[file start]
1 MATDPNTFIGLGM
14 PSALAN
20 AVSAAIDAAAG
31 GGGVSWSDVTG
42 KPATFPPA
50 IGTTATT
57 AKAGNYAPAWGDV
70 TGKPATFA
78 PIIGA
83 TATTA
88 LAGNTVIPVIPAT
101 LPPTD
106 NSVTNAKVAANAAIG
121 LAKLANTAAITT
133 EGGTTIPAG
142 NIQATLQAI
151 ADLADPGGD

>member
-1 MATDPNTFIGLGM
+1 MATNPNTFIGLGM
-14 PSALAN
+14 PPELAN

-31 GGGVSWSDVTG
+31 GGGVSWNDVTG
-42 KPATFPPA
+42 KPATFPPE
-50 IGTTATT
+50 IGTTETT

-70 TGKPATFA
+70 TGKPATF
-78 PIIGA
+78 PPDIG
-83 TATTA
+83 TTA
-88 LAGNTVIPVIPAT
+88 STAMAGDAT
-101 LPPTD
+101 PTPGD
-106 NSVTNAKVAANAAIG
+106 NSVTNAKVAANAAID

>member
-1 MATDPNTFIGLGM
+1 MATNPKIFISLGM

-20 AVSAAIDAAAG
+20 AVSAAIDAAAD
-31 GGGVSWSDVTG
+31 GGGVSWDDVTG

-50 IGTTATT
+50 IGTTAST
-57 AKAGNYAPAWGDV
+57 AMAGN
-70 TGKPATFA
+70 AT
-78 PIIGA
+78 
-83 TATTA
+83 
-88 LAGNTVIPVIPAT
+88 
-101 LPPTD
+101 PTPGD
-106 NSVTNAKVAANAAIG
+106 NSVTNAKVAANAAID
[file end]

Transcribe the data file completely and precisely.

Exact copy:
1 MATDPNTFIGLGM
14 PSALAN
20 AVSAAIDAAAG
31 GGGVSWSDVTG
42 KPATFPPA
50 IGTTATT
57 AKAGNYAPAWGDV
70 TGKPATFA
78 PIIGA
83 TATTA
88 LAGNTVIPVIPAT
101 LPPTD
106 NSVTNAKVAANAAIG
121 LAKLANTAAITT
133 EGGTTIPAG
142 NIQATLQAI
151 ADLADPGGD

>member
-1 MATDPNTFIGLGM
+1 MATNPNTFIGLGM
-14 PSALAN
+14 PPELAN

-31 GGGVSWSDVTG
+31 GGGVSWNDVTG
-42 KPATFPPA
+42 KPATFPPE
-50 IGTTATT
+50 IGTTETT

-70 TGKPATFA
+70 TGKPATF
-78 PIIGA
+78 PPDIG
-83 TATTA
+83 TTA
-88 LAGNTVIPVIPAT
+88 STAMAGDAT
-101 LPPTD
+101 PTPGD
-106 NSVTNAKVAANAAIG
+106 NSVTNAKVAANAAID

>member
-1 MATDPNTFIGLGM
+1 MATNPKIFISLGM

-20 AVSAAIDAAAG
+20 AVSAAIDAAAD
-31 GGGVSWSDVTG
+31 GGGVSWDDVTG

-50 IGTTATT
+50 IGTTAST
-57 AKAGNYAPAWGDV
+57 AMAGN
-70 TGKPATFA
+70 AT
-78 PIIGA
+78 
-83 TATTA
+83 
-88 LAGNTVIPVIPAT
+88 
-101 LPPTD
+101 PTPGD
-106 NSVTNAKVAANAAIG
+106 NSVTNAKVAANAAID